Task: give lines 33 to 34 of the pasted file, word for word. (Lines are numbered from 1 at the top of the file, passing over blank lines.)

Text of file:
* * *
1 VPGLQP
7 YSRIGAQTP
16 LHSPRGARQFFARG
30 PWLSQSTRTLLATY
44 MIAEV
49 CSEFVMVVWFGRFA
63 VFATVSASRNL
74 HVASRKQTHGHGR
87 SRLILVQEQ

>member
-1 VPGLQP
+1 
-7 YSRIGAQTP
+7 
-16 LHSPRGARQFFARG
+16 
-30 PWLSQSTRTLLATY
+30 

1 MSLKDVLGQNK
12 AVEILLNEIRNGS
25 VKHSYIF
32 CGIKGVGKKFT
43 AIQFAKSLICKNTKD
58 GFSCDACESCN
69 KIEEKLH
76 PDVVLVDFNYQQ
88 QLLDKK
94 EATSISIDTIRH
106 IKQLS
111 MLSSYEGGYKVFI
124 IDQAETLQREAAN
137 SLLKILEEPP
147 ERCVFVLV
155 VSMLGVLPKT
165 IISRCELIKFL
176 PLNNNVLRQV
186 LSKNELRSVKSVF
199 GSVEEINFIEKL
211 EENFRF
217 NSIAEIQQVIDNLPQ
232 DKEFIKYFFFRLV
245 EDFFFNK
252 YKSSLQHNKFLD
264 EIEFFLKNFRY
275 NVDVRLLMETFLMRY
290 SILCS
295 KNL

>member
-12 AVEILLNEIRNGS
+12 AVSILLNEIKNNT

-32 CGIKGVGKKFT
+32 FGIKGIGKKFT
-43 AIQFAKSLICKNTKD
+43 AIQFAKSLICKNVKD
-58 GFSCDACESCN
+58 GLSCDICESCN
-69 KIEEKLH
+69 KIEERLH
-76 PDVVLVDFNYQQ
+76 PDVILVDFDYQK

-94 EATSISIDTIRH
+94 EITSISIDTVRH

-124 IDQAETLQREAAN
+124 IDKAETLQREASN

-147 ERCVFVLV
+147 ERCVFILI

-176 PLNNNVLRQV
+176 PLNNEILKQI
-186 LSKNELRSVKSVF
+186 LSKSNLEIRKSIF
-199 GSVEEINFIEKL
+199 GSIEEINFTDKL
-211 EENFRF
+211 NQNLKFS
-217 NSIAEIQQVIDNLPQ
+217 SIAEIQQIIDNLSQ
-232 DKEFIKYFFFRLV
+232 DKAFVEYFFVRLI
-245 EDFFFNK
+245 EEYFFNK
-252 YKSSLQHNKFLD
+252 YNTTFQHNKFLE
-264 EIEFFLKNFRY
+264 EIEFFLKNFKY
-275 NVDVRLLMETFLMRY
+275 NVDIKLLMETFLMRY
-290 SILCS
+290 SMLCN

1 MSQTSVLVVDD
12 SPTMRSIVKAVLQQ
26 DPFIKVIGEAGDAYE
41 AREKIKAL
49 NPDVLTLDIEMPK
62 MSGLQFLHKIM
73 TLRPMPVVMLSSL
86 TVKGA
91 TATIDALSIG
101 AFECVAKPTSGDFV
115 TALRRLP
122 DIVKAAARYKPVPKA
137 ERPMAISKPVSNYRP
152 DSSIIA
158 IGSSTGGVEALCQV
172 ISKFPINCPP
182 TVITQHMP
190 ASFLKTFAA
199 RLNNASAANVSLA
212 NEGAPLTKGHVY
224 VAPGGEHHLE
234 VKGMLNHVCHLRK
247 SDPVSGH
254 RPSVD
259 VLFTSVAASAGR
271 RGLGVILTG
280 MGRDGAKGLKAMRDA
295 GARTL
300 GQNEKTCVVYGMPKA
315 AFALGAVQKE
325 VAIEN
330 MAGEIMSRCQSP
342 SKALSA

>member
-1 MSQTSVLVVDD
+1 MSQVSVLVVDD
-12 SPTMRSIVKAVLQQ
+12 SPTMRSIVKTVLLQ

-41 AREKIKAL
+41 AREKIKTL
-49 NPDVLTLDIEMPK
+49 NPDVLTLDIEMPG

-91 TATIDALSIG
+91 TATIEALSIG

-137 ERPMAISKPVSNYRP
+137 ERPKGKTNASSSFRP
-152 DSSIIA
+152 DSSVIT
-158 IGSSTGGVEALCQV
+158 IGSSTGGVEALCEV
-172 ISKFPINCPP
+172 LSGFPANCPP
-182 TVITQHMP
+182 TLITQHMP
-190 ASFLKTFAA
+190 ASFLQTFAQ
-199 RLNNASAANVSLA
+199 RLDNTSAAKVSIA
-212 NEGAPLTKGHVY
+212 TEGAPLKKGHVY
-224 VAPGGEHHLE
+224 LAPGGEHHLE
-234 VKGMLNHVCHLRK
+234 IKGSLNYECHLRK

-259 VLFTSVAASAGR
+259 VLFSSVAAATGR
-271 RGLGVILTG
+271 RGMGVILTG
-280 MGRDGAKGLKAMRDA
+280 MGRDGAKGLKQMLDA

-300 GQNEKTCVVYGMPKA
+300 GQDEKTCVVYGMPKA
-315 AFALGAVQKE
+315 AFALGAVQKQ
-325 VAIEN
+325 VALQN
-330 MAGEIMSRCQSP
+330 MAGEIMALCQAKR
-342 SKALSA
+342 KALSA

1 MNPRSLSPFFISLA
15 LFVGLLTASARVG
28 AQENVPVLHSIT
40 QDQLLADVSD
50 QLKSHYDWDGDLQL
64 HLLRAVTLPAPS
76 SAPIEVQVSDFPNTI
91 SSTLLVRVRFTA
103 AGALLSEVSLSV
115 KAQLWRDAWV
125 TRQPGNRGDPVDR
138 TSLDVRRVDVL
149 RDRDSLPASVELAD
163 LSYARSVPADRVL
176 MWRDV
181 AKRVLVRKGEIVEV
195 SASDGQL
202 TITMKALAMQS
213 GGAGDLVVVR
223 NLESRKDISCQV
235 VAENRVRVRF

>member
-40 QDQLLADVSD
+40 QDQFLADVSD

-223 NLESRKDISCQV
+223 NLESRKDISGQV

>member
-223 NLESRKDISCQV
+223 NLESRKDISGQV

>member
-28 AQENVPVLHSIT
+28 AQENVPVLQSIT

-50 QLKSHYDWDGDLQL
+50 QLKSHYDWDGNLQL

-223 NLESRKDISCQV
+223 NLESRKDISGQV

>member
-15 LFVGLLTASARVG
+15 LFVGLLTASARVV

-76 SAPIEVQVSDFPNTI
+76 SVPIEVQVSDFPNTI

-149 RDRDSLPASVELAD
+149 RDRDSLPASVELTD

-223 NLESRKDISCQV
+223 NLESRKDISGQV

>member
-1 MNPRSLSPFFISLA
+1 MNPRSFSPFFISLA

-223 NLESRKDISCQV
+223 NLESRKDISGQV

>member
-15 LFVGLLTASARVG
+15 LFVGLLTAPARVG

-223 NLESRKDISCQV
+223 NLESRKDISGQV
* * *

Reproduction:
147 ERCVFVLV
155 VSMLGVLPKT